Hyperspectral imager captures whole spectrum without scanning

Oct. 1, 2007
In a novel hyperspectral device developed by researchers at the Italian National Research Institute for Metrology (INRiM; Turin, Italy), each pixel of the resulting 2‑D image contains the full spectral composition of the object.

In a novel hyperspectral device developed by researchers at the Italian National Research Institute for Metrology (INRiM; Turin, Italy), each pixel of the resulting 2‑D image contains the full spectral composition of the object. Unlike other hyperspectral devices having similar characteristics, this device does not use mechanical scanning systems, making it more compact and lower in cost. It is based on a thin Fabry-Perot cavity placed between the lens and the sensor of a digital-imaging system. An interferogram is formed on each pixel when scanning the cavity length; software then estimates the spectrum from the interferogram.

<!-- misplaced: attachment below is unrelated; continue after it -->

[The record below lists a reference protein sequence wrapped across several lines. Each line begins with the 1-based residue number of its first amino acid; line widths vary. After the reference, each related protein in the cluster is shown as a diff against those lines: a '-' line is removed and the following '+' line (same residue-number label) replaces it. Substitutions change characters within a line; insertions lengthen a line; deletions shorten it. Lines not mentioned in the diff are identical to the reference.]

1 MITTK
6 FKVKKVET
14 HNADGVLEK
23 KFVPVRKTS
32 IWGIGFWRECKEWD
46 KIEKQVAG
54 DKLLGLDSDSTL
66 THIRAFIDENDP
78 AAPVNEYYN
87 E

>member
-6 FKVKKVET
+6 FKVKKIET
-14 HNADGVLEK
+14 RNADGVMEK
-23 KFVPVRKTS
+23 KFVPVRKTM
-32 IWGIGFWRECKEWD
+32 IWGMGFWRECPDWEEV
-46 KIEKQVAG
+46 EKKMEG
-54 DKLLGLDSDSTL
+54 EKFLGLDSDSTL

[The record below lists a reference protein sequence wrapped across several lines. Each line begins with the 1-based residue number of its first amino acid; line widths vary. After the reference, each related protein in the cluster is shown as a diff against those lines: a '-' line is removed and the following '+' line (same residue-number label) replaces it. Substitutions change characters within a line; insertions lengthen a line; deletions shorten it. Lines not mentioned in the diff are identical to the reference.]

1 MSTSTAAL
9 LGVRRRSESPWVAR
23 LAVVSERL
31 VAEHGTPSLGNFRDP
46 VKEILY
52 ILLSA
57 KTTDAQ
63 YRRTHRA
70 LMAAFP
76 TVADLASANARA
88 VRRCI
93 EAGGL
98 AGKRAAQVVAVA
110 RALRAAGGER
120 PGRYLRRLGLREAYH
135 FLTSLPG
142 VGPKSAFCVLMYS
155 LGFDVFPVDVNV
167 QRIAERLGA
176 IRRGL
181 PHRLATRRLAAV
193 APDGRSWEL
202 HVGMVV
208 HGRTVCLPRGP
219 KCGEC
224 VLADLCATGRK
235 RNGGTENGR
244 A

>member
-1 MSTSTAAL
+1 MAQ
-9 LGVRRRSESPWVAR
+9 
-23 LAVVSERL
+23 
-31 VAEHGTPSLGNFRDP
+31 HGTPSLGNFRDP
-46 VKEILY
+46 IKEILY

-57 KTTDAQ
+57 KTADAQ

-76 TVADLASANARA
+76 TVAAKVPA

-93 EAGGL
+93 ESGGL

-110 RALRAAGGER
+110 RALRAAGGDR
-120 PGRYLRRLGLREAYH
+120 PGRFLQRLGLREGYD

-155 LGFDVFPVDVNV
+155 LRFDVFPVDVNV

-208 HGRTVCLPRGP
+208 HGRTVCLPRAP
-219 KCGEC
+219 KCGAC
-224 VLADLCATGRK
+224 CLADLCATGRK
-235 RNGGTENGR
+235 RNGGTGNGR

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The prototype has a spectral resolution of a few nanometers and a spatial resolution of 640 × 480 pixels. Its compactness allows it to be easily integrated in existing optical systems. Typical applications are industrial process control, chemical analysis, radiation thermal analysis, biology, satellite Earth surveys (environment and security), astronomy, fluorescence microscopy, radiometry, colorimetry, and paintings and other cultural objects. In one example, a colorimetric standard (top left) is captured with the image spectrometer. Each pixel of the hyperspectral image (top right) contains the spectral composition of the impinging light. Some measured spectra (diamonds) are plotted with reference spectra (solid lines). Contact Massimo E. Zucco at [email protected] or Marco Pisani at [email protected]. (Photo courtesy of INRiM)

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